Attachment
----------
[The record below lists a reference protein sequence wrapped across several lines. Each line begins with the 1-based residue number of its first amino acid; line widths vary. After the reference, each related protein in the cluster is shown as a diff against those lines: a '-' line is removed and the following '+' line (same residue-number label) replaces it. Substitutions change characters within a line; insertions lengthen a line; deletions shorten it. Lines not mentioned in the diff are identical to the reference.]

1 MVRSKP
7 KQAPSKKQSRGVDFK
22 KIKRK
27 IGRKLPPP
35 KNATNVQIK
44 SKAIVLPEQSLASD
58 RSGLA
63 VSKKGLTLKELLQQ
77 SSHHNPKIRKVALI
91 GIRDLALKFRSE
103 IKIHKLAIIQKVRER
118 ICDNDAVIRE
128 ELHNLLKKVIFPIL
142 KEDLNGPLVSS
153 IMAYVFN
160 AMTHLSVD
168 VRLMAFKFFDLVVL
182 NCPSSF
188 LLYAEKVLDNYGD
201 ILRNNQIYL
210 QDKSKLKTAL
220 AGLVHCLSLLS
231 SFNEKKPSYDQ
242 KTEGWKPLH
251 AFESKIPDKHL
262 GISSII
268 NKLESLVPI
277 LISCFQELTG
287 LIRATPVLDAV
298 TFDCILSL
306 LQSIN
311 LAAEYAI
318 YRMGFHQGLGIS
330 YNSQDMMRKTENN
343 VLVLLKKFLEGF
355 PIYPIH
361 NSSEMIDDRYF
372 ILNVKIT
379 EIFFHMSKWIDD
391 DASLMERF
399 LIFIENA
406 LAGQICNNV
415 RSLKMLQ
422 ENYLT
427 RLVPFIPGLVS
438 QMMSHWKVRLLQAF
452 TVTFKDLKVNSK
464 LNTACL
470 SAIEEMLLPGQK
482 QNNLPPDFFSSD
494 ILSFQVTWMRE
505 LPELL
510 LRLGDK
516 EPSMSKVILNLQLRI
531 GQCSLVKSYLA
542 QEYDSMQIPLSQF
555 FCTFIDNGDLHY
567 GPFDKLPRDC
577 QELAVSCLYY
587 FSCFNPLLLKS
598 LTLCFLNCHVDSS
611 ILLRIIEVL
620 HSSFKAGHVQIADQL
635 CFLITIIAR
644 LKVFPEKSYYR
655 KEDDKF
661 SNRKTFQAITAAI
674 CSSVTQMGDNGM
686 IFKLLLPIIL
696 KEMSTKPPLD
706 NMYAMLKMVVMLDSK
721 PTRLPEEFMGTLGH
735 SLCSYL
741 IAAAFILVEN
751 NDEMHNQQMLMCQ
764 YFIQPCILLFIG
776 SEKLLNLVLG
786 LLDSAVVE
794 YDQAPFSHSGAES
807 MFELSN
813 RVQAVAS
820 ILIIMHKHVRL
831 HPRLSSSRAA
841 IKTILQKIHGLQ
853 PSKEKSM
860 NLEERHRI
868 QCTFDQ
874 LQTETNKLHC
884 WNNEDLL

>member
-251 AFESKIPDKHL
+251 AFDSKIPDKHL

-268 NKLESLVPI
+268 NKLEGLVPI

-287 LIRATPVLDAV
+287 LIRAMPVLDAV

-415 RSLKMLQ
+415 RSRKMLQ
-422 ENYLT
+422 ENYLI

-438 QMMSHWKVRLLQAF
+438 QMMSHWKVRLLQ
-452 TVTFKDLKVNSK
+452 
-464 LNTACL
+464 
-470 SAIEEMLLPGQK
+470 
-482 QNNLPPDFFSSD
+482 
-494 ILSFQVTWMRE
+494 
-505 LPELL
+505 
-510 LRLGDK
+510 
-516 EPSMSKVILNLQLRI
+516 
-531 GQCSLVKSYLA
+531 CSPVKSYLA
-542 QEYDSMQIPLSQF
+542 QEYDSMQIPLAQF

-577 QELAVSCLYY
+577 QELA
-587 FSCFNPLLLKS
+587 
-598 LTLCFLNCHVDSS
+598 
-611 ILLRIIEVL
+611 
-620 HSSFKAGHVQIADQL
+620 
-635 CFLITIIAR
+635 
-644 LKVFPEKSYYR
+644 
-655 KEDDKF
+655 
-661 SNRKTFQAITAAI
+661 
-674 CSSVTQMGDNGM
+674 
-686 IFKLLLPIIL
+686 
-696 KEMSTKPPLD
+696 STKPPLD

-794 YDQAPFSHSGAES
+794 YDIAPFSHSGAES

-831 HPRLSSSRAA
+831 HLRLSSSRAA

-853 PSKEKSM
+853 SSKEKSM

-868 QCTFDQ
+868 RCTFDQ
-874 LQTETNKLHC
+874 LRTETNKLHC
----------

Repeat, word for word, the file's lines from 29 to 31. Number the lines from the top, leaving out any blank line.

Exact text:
277 LISCFQELTG
287 LIRATPVLDAV
298 TFDCILSL